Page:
The 2012 election gave progressives much to cheer about. In practically every high-profile race where the outcome was at all in doubt,the more progressive candidate won — from the presidency on down. It was the single most satisfying election I have ever experienced in my life. I couldn’t believe it! I kept waiting for something important to go amiss — for Elizabeth Warren to lose, for example, or Tammy Baldwin. But no — all the candidates I most cared about won — a first, in my political lifetime. The cherry on top of the sundae was the right’s post-election, full-scale meltdown. Even now, a full 11 days after the election, they’re forming a circular firing squad and undergoing a nasty recriminations fiesta. Hey, I thought only Democrats did that! Like so many things in politics, it won’t last, but right now it’s a whole lot of fun to be a Democrat.

But as much of a triumph as election 2012 was for progressives, there were some clouds on the horizon as well. Undoubtedly the biggest of these is that the House of Representatives remains comfortably in Republican hands, which means that most progressive pieces of legislation will be thwarted for the foreseeable future. And sadly, according to Nate Silver, the Democrats are unlikely to regain the House in 2014. What is particularly frustrating about last week’s election is that House Democrats apparently won only 46% of House seats, in spite of garnering 50.5% of major party votes. Why did this happen, and what we can do to ensure that Democrats win representation in the House at levels that are equivalent to the votes they receive in the general population?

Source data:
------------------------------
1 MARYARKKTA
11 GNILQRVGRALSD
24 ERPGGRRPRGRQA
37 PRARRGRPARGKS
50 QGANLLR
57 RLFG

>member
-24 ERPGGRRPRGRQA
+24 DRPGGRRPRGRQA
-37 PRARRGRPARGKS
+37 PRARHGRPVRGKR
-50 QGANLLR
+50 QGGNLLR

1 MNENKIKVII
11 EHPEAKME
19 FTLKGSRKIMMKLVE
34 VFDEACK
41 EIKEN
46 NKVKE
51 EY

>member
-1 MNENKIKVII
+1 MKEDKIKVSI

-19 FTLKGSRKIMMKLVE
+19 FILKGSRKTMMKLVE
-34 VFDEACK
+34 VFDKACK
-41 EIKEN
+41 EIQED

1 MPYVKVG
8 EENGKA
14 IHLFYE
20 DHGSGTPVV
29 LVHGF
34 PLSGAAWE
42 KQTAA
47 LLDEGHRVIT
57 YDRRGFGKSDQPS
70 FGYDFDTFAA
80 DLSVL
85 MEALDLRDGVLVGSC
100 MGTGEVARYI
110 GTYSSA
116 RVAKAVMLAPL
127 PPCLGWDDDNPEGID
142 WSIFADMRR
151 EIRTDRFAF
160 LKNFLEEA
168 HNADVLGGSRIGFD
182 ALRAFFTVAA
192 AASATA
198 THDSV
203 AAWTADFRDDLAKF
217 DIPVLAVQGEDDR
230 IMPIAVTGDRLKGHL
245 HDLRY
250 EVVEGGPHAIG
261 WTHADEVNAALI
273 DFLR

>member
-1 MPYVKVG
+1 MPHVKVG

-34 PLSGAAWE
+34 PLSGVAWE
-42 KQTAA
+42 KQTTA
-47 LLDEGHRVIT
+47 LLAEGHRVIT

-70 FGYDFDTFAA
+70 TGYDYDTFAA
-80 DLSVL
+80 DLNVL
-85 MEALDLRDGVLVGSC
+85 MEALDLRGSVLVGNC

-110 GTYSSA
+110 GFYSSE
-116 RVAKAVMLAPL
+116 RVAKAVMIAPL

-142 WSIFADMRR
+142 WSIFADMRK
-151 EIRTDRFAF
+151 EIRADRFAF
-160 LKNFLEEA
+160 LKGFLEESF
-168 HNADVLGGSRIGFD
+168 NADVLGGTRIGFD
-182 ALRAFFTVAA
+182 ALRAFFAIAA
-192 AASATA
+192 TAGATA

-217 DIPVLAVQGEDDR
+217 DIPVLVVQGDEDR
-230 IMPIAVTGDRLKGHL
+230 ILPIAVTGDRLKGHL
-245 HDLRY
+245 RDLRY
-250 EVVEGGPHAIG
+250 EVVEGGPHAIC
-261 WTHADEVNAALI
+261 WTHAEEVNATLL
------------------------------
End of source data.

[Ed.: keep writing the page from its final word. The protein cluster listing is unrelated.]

Political scientists say that there are three main reasons the G.O.P. is overrepresented in Congress, as compared to their national vote share. One reason is the power of incumbency. As political scientist Eric McGhee wrote about the 2010 election:

Congressional elections are not written on a clean slate. Instead, a substantial number of voters give their incumbent the benefit of the doubt unless offered ample reason to do otherwise. That means the party with more incumbents is going to do better, especially in a status quo election with no signs of a broader partisan tide.

Incumbents tend to be better funded and have higher name recognition than their opponents. And they can leverage the considerable power of their office to produce benefits for their district, which tends to win them endorsements and votes.

Incumbency, however, only explains part of it. Partisan redistricting — otherwise known as gerrymandering — also plays a role. Republicans certainly have not been shy about blatant attempts at gerrymandering (remember this?) and political scientists say that partisan redistricting does have an impact. 2010 was a very good year for Republicans, and since in that election so many statehouses remained in or shifted to the GOP column, lawmakers in those states were well-positioned to carve out GOP-friendly districts in the redistricting process that occurred following the 2010 census. Political scientist Nicholas Goedert recently found that

In every state districted by Republicans, Democrats won fewer seats than their historical expectation, and in six cases they underperformed by 20% or more (as a percentage of total seats up for election). So it appears that Republicans gained benefits across the board from controlling the redistricting process.

Even so, the impact of gerrymandering is, surprisingly, smaller than you may think. Says McGhee: